About the Artist from Wikipedia
Georgia Totto O'Keeffe (November 15, 1887 – March 6, 1986) was an American artist. She was known for her paintings of enlarged flowers, New York skyscrapers, and New Mexico landscapes. O'Keeffe has been recognized as the "Mother of American modernism".
"Most of our lives we live closed up in ourselves, with a longing not to be alone, to include others in that life that is invisible and intangible. To make it visible and tangible, we need light and material, any material. And any material can take on the burden of what had been brewing in our consciousness or subconsciousness, in our awareness or in our dreams." Anni Albers
Today's artist and piece is German-American Textile Artist and Printmaker Anni Albers 1899-1994 and her piece Dotted from 1959. I harbor a secret desire to be a weaver, to have a loom and to turn colorful materials into fabric. Catastrophes seem to help clarify things and I think I should stop thinking about it and do it. So I started thinking about textile artists. One of the most revolutionary textile artists was Anni Albers.
"Albers made her mark on the Bauhaus, the weaving art form, and the conception of "women's" crafts with her innovations. Beyond the integration of abstract modernism into textile weavings, Albers also introduced new technologies to the weaving workshop. When the Bauhaus won a commission for the Bundesschule des Allgemeinen Deutschen Gerwekschaftsbundes (ADGB) School, it was a testing ground for their ability to craft industrially feasible designs. Albers developed a set of textiles for the ADGB auditorium, using different types of synthetic fibers and cellophane to create acoustic panels. Her research into these materials influenced the manufacturing of similar panels and led to new innovations in theater design." Read more about Anni Albers here.
Being creative is not so much the desire to do something as the listening to that which wants to be done: the dictation of the materials. Anni Albers
"In general it can be said that a nation's art is greatest when it most reflects the character of its people."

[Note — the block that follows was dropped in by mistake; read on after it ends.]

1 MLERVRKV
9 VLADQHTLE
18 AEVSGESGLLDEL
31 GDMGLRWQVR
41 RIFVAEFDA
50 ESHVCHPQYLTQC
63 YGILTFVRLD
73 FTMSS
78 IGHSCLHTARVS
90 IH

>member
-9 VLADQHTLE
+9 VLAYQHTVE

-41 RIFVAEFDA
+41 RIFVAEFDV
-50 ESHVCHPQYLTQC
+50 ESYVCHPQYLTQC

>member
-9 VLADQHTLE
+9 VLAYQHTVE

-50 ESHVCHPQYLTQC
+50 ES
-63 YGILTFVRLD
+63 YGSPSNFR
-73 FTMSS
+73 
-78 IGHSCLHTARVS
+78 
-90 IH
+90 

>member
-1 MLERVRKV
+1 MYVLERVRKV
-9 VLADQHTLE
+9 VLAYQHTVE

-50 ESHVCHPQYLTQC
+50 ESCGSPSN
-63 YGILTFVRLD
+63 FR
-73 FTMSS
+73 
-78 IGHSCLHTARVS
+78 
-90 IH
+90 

Since we began living with so much uncertainty there is one thing I know for sure. The sunny days are better. That made me think of Morning Sun painted by American artist Edward Hopper (1882 - 1967)
I can relate to the woman feeling the sun through the window instead of outside. It feels hopeful and wistful at the same time.
About the painting from theartstory.com
This work was produced late in Hopper's life, when he was nearly 70 years old. Nevertheless it embodies the same themes of existentialism noted throughout his oeuvre, connecting him with the parallel efforts of contemporary artists such as Andrew Wyeth. The latter's exploration of Christina's world shares much of the same sentiment and effect. In Hopper's painting a woman (his wife Jo at age 68), is noted sitting upright on a neatly-made bed, staring out the window. The morning sun streams through the window, raking over the figure and onto the blank wall behind. The artist obscures details of her aging face and figure by a distinct lack of detail; her expression is ambiguous, perhaps pensive, perhaps regretful. As in much of his work, the figure is included to capture a mood or suggest a psychological effect, rather than to serve as the portrait of a specific individual. Beyond embodying dramatic means of delineation noted in other works of early modernism, including stark light, he adopts the window motif in order to add psychological weight, open to varied interpretation, as was done a century earlier by Romantic artists such as Caspar David Friedrich.
About the Artist from Wikipedia
Always reluctant to discuss himself and his art, Hopper simply said, "The whole answer is there on the canvas." Hopper was stoic and fatalistic—a quiet introverted man with a gentle sense of humor and a frank manner. Hopper was someone drawn to an emblematic, anti-narrative symbolism, who "painted short isolated moments of configuration, saturated with suggestion". read more
"Life is a farce if a person does not serve truth." Hilma af Klint
Hearing that the Crown Princess of Sweden has trained to become a medical assistant so that she may volunteer in the fight of covid -19 in her country made me think of Swedish painter Hilma af Klint 1862 -1944. Specifically the feminine and bold No. 7, Adulthood 1907.
About the Artist from Wikipedia